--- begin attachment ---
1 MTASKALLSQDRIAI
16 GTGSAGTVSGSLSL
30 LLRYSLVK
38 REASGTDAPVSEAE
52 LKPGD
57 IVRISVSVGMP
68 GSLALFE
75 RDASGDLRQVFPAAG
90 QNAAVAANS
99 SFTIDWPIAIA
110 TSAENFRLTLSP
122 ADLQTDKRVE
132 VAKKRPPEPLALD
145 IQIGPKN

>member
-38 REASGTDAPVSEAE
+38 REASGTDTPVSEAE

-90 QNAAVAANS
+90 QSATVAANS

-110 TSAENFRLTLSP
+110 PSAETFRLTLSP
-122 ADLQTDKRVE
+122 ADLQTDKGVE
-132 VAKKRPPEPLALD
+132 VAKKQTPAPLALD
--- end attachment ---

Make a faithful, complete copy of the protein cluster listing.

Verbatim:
1 MTASKALLSQDRIAI
16 GTGSAGTVSGSLSL
30 LLRYSLVK
38 REASGTDAPVSEAE
52 LKPGD
57 IVRISVSVGMP
68 GSLALFE
75 RDASGDLRQVFPAAG
90 QNAAVAANS
99 SFTIDWPIAIA
110 TSAENFRLTLSP
122 ADLQTDKRVE
132 VAKKRPPEPLALD
145 IQIGPKN

>member
-38 REASGTDAPVSEAE
+38 REASGTDTPVSEAE

-90 QNAAVAANS
+90 QSATVAANS

-110 TSAENFRLTLSP
+110 PSAETFRLTLSP
-122 ADLQTDKRVE
+122 ADLQTDKGVE
-132 VAKKRPPEPLALD
+132 VAKKQTPAPLALD